In the 1950s, the club becomes a regular feature among the French amateur league, winning back-to-back titles in 1954 and 1955. Its third trophy in 1958 is perhaps the most glorious of all as the club comes back from a goal down against Savoie-based Annecy to score seven goals in the second half and take the title with a 7-1 victory.
Co-founder and chairman Amable Lozai (also the employer of many players working at his shipyard during the week) passes away in 1959, leaving his wife Micheline to oversee the club’s activities. The club is robbed of the title in 1962 after an away game in Corsica to play Ajaccio where members of the Ajaccio staff spend the night before the game making noise outside the hotel where the Quevilly players are staying.
In 1970, the French Football Federation reshuffles the league format to create Division 1 and Division 2 gathering professional, semi-professional and amateur clubs. Quevilly, on the back of its great achievements in the French Cup, is allowed entrance into that league where it notably faces recently created Paris Saint-Germain.
The club chairman at the time is Michel Tron-Lozai, grandson of co-founder Amable, making the club ownership a family story. However he fails to gather the financial means necessary to the installation electric lighting in the home stadium, which is a necessary condition for Quevilly to stay in Division 2. The club is thus demoted to Third Division where Tron-Lozai fails to reap the same results as his grandfather. Quevilly goes down another notch, going back to full amateur status. Abandoned by its main sponsor, the club goes into administration seventy years after it was formed. Trophies are wiped out from the archives as players spread around the region to ply their trade for neighbouring clubs.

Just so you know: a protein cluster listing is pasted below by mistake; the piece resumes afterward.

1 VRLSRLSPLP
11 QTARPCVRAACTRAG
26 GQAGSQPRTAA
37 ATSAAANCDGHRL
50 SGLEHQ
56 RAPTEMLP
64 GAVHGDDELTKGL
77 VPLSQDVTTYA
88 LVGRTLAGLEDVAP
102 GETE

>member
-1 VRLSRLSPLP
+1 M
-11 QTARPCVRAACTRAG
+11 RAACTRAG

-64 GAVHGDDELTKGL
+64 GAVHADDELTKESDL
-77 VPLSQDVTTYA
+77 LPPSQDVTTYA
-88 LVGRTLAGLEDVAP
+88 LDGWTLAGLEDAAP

After a lost decade in the 1970s, retired Rouen resident Robert Beauchamp decides to bring back his childhood club and reforms Quevilly on January 6th, 1979. Beauchamp is stunned to see the league’s general assembly unanimously reject his request to put Quevilly in the league where it was before going into administration, putting them instead in the fourth district division of Seine-Maritime, eight notches below, the lowest rank of French football’s ladder.
Undisturbed by this blatant disregard to the club’s heritage, Beauchamp leads Quevilly to higher spheres although the club remains anonymous deep into the 1990s. In 2000, it finally gets back to the place it belonged to before going into administration as the team is promoted to amateur division CFA. The club gets to the last 16 of the French Cup in 2005, but it is in 2010 that it finally lives up to its glorious past as new manager Régis Brouard gets the team to the semi-final of the competition, reminiscing its 1927 and 1968 performances. Quevilly loses to PSG 1-0 after a tight encounter and is promoted the same year to France’s third league, National (the last to allow amateur clubs before professional Ligue 2 and Ligue 1 come into play).
Loyal to the club’s tradition of shining in the French Cup rather than amidst the tedious to-and-fro of weekly league encounters in the third league (where it is currently ranked 14th), US Quevilly gets to the quarterfinals of the competition where it beats French giantsMarseille in extra-time, taking revenge for their 1927 defeat under Doumergue’s eyes. In the semi-final USQ dismisses another Ligue 1 club, Stade Rennes, to get the club to its first French Cup final since 1927 where it will face Lyon at the Stade de France on April 28th, in what might be the club’s most brilliant achievement in an eventful 110-year history.
This article originally appeared in In Bed with Maradona